Gailen D. Marshall, Jr. MD, PhD, FACP was elected as the 2019-20 President of the Southern Society for Clinical Investigation at their annual meeting held in February in New Orleans. Dr. Marshall is the R. Faser Triplett Sr. MD Chair of Allergy and Immunology, Executive Director of the new Mississippi Clinical Research and Trials Center, Professor of Medicine, Pediatrics, Pathology and Population Health, Vice Chair for Research, Director of the Division of Allergy, Asthma and Clinical Immunology and Chief, Laboratory of Behavioral Immunology Research at UMMC.
He received both his PhD in Immunology and MD from the University of Texas Medical Branch in Galveston, began internal medicine training at the University of Iowa and completed his residency, chief residency and Allergy-Immunology fellowship at the University of Tennessee at Memphis.
His clinical interests include developing integrative approaches for the care of patients with immune and inflammatory diseases such as asthma and other allergic conditions, cancer, cardiovascular diseases and diabetes. His major research interests are focused on the effects of adverse interactions between psychological stress and environmental factors on immune responses involved in inflammatory diseases and defining immune and genetic biomarkers with potential to identify individual stress susceptibility in healthy individuals and patients.
In his initial presidential letter to SSCI members, Dr. Marshall emphasized his desire to bring together clinician investigators and educators from across the spectrum of translational science to discuss the practical aspects of team science. Dr. Marshall stated “The science of internal medicine and its subspecialties has evolved significantly over the past 2-3 decades. Technology has exploded in all areas. Our trainees are smarter, better prepared, and more technology oriented that we seniors have ever been. Clinical practice has evolved from being based largely on observation (see one-do one-teach one) to evidence-based medicine to the rapidly developing precision medicine approach to patient care. All these are based upon the desire to practice personalized medicine which, although not a new concept, has potentials never before realized because of available new technologies and those who both develop them and implement them clinically.”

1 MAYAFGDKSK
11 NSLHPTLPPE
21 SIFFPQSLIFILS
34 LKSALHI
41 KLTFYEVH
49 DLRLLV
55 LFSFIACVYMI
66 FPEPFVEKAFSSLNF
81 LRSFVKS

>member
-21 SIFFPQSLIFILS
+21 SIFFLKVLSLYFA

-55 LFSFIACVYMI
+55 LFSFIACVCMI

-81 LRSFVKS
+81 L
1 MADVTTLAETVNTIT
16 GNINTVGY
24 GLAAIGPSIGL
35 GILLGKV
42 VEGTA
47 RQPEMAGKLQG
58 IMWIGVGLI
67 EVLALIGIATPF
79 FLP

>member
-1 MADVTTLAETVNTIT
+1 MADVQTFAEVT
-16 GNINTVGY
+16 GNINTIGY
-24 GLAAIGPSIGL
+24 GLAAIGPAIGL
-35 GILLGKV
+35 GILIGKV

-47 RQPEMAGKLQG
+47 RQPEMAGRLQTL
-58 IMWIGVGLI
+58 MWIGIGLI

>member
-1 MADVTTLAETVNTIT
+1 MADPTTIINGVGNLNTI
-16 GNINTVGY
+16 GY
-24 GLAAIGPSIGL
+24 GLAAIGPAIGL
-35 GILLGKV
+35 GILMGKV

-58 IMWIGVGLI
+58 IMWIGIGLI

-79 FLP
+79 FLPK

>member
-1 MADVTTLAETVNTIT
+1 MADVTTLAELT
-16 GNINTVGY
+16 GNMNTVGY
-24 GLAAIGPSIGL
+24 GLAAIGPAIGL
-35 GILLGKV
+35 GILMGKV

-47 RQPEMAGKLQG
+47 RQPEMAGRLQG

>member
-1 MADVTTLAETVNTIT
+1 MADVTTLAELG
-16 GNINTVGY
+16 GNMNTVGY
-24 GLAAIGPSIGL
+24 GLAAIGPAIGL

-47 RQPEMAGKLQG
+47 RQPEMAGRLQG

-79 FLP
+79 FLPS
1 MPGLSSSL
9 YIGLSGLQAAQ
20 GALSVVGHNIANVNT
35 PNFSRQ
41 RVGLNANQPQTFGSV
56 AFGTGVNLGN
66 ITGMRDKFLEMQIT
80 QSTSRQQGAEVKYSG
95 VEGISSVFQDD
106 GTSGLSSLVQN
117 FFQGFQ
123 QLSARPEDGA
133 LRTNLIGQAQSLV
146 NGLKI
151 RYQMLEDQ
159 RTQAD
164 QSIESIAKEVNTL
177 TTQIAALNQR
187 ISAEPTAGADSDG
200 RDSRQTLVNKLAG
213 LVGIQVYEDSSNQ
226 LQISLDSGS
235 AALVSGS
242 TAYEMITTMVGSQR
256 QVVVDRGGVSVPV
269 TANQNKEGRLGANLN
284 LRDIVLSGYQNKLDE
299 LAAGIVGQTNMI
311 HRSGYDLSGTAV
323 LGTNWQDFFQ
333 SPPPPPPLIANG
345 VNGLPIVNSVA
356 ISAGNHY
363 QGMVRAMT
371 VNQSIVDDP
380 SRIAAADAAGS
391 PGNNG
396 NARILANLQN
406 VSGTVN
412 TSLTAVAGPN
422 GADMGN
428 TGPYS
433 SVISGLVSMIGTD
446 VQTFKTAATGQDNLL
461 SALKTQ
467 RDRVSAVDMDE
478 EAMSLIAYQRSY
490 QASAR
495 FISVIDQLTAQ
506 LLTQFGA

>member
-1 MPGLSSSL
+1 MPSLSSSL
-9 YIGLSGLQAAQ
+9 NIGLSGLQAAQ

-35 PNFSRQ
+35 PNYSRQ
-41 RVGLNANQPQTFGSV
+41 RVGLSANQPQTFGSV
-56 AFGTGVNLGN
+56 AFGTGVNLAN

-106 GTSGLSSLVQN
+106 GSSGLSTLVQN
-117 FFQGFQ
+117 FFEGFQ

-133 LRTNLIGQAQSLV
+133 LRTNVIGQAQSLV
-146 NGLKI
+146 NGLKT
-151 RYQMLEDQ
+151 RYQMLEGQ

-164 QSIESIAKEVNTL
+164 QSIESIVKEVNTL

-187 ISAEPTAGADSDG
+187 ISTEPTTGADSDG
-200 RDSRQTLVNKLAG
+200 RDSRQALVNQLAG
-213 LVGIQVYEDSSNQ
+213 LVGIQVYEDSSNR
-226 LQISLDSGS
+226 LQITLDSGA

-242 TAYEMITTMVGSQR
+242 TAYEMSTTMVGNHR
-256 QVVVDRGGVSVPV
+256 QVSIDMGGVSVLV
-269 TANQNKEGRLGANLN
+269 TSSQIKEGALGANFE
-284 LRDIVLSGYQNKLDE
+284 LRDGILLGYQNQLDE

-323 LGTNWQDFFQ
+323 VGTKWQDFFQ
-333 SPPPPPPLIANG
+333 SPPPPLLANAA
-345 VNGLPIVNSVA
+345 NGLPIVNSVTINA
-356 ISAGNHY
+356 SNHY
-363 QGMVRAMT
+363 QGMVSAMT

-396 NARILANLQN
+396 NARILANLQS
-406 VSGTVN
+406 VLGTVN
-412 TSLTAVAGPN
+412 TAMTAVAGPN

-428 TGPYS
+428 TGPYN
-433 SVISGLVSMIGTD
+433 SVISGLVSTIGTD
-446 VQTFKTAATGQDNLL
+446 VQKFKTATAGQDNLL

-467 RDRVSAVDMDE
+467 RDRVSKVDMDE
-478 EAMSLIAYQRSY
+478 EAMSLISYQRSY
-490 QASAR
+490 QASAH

He further commented “These new developments are occurring because of the desire and ability of a broad spectrum of investigators, from preclinical basic to clinical, implementation, and population researchers working together in the fascinating realm of translational science”.
He describes his desire to see the Southern Reginal meeting held in New Orleans each February (next will be February 13-15, 2020) come to be viewed by UMMC faculty and trainees as a premier forum to bring translational scholars together for the common purpose to developing and implementing new approaches to more effectively caring for our patients. The intent is to allow the clinical trialists, basic and population scientists to share research findings with one another in an environment that is mutually respectful and educational to move our field forward. Investigators who come from distinct subspecialty backgrounds and may have research findings useful to other disciplines will be encouraged to interact with one another. Finally, the clinician educators can become engaged in the entire translational spectrum to lend their expertise to effectively share information with one another – from T0 to T4 investigators to clinical and research trainees and, ultimately, the public we all serve with one another as a team to gain perspective and mutual respect for our common end product -new, more effective, personalized approaches to patient care and wellness using the principles of precision medicine.